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Jethro Tull - Rock Island CD (album) cover

ROCK ISLAND

Jethro Tull

 

Prog Folk

2.69 | 441 ratings

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ClemofNazareth
Special Collaborator
Prog Folk Researcher
2 stars Beyond just being tired of hearing Anderson ramble on about his 'willie' ("Kissing Willie"), this album is a fairly tired rehashing of things done before with not many of them being all that good the first time. "Undressed to Kill" is another of Anderson's perverted fantasies set to music. Not that I'm a prude, it just gets old after a while.

Sometimes referred to as Crest of a Knave II, 'Rock Island' continues the progression of Jethro Tull from an innovative and colorful progressive force to just another aging prog dinosaur trying to find their niche in the musical abyss known as the eighties. And not doing it very well. 'The Broadsword and the Beast' started this transition but at least that album had some spark and rather creative production and some variety. This album sounds like a compilation of the band's b-sides. Nothing at all stands out, and if I recall the album sank like a stone when it was released, which is a shame for a band of Tull's caliber.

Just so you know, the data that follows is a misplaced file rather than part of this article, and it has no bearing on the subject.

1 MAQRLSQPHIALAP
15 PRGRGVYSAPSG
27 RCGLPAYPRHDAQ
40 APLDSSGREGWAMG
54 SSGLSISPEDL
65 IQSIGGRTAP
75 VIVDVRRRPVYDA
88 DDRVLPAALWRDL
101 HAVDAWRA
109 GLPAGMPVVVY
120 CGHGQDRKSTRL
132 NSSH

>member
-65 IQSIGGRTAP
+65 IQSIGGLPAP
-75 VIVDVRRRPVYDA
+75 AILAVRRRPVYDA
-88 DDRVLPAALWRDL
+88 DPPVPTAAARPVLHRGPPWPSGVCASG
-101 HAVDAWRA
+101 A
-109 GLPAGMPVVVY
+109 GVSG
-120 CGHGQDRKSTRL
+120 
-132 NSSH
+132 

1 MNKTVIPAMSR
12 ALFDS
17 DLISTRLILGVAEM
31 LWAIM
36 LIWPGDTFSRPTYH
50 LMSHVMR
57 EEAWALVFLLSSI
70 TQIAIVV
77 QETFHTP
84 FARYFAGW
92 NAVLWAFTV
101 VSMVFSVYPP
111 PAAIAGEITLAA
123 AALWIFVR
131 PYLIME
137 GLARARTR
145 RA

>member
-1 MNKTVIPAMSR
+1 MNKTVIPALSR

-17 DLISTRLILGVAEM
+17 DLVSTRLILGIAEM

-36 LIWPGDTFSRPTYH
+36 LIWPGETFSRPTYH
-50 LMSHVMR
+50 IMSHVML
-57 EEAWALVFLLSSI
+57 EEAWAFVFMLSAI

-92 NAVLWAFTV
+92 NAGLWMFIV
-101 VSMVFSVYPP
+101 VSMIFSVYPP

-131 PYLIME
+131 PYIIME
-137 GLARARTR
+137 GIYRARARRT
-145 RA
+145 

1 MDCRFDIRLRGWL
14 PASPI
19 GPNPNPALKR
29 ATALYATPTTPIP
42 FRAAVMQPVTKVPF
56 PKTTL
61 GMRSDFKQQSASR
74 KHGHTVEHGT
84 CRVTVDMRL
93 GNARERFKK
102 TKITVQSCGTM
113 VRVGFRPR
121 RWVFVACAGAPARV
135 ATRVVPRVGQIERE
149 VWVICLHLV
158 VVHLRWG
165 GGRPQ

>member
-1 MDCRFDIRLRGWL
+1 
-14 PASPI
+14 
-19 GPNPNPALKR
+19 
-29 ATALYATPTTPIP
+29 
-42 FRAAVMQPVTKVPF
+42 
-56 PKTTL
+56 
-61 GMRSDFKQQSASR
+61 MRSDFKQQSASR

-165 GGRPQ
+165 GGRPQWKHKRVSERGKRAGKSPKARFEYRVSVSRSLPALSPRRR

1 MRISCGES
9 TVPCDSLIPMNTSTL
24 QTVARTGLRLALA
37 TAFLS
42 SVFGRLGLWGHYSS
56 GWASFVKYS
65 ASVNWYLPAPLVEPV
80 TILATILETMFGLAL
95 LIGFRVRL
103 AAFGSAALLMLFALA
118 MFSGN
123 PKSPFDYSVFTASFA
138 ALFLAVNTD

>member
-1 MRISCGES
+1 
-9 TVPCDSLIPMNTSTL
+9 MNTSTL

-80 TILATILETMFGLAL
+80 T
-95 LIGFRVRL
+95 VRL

One thing that tends to bore me about this band, and particularly their eighties albums, is Anderson's tendency to write songs with limited lyrical appeal. Too often the theme of a tune is an inside joke for the band, or a retelling of a tale the rest of us know nothing about, or some clever play on words that Anderson has to go to the trouble of explaining in a live setting or interview since the rest of us don't get the punchline. I much preferred his writing when it was more fanciful, literary and colorful.

Some others who have reviewed this album have pointed to "Another Christmas Song" as the standout track and I have to agree, mostly because nothing else is worth pointing out and because that one ended up on the band's Christmas album (which I do like quite a bit).

Otherwise I'd say this ranks right about as low as 'Under Wraps' as a forgettable Tull album. There are no interesting guest musicians, no musical or studio innovations, and no really noteworthy tracks. Just another one mailed in much like 'Knave' but in this case even without the benefit of extensive liner notes like that one had. This is just a collection of rather tepid heavy-rock tunes that only get tagged as progressive because Ian Anderson wrote them and because there's a flute. Otherwise this would be lumped in with what Dire Straits were doing around the same time. In fact except for the flute this sounds a bit like 'Making Movies'.

If you aren't familiar with Jethro Tull then I wouldn't make this the album you choose to get acquainted. Stick to their classics ("Aqualung", "Thick as a Brick", "Heavy Horses" and "A Passion Play") and leave this one somewhere around the bottom of your list if you ever get to the point where you decide to become a completionist of the band's music. That makes this by definition a two star album, which is what I'll close with.

peace

ClemofNazareth | 2/5 |

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